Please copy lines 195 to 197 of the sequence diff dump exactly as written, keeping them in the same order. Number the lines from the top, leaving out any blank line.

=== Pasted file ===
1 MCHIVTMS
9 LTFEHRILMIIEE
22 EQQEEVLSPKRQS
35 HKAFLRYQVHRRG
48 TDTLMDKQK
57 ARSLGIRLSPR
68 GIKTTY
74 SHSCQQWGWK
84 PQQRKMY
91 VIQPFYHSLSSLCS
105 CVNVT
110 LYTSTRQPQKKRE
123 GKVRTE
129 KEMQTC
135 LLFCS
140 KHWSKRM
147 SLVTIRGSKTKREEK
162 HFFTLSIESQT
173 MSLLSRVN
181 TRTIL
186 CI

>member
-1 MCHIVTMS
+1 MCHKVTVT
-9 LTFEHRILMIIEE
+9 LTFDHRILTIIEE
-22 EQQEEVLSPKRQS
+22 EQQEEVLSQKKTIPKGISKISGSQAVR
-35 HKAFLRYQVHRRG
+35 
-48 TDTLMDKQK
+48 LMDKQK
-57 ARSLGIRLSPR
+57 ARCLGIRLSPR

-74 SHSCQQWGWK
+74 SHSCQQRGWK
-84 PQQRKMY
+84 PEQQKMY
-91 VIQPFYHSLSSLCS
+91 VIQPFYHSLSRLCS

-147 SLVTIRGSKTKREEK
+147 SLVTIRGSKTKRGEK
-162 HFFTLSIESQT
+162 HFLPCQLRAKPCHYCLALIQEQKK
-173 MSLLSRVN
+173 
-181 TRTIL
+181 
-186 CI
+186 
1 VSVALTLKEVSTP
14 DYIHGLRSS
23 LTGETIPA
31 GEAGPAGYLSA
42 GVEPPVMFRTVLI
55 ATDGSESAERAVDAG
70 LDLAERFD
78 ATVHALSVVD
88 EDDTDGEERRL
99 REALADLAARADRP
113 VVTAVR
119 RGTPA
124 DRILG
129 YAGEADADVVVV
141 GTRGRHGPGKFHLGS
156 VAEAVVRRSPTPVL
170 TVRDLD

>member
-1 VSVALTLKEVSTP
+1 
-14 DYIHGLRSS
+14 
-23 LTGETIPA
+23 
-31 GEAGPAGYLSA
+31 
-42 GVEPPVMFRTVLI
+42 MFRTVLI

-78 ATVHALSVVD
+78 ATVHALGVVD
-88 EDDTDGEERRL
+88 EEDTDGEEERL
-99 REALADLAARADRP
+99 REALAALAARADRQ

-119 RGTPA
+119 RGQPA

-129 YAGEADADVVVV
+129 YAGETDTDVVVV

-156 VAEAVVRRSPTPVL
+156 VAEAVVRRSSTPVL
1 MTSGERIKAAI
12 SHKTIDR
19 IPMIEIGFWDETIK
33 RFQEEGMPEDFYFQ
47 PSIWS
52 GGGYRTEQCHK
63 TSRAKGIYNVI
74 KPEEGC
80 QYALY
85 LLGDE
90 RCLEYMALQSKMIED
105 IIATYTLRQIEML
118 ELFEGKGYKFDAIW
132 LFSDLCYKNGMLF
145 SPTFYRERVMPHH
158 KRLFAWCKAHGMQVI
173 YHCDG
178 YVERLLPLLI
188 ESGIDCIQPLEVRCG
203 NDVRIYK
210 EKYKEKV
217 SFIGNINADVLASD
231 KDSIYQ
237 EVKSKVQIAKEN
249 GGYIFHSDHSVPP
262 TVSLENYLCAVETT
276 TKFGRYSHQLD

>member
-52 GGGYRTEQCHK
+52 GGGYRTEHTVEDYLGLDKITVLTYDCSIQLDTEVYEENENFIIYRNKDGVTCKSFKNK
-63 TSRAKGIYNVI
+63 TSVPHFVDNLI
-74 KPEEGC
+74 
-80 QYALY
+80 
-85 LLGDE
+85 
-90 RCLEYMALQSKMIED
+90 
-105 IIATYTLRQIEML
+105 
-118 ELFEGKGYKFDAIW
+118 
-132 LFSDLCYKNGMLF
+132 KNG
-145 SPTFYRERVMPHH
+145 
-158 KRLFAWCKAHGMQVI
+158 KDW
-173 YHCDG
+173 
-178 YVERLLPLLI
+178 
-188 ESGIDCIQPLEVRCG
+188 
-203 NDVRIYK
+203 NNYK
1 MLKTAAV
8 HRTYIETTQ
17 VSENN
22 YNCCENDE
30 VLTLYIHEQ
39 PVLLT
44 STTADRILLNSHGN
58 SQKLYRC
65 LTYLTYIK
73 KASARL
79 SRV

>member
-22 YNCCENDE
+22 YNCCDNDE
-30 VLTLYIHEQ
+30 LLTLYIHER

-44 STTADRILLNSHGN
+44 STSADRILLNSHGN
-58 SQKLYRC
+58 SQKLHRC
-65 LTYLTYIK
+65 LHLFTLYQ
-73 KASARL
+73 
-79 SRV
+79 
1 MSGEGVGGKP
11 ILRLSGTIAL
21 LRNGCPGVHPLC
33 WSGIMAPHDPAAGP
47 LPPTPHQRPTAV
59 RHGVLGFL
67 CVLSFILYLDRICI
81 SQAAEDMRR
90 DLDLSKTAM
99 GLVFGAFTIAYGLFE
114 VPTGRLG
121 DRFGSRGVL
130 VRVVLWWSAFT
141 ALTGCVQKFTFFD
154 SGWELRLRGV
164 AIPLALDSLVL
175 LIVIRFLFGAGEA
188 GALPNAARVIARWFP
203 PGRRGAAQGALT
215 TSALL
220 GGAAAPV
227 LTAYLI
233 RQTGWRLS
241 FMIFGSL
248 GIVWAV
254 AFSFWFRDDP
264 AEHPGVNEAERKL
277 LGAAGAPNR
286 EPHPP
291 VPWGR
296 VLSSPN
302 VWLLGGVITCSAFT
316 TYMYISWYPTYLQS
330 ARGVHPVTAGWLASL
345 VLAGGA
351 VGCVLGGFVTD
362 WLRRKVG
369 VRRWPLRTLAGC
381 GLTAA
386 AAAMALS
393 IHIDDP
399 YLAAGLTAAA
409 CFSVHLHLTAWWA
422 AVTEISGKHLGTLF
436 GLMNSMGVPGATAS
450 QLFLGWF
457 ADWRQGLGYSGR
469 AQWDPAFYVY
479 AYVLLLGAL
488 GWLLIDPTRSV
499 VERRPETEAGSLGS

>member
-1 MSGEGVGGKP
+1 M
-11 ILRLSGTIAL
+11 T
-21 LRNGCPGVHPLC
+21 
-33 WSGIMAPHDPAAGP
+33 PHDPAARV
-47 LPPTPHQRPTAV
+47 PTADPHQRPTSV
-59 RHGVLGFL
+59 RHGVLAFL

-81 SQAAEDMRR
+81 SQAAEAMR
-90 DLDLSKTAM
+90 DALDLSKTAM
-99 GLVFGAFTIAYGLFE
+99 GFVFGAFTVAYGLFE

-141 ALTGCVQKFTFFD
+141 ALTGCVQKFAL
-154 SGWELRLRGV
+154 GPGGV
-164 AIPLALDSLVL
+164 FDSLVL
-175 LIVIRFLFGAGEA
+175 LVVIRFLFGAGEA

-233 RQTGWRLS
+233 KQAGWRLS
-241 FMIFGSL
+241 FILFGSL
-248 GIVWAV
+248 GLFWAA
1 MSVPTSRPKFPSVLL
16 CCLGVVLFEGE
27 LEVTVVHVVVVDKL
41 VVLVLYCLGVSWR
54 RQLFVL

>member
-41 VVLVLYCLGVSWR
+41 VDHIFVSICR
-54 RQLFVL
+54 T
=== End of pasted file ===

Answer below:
220 GGAAAPV
227 LTAYLI
233 RQTGWRLS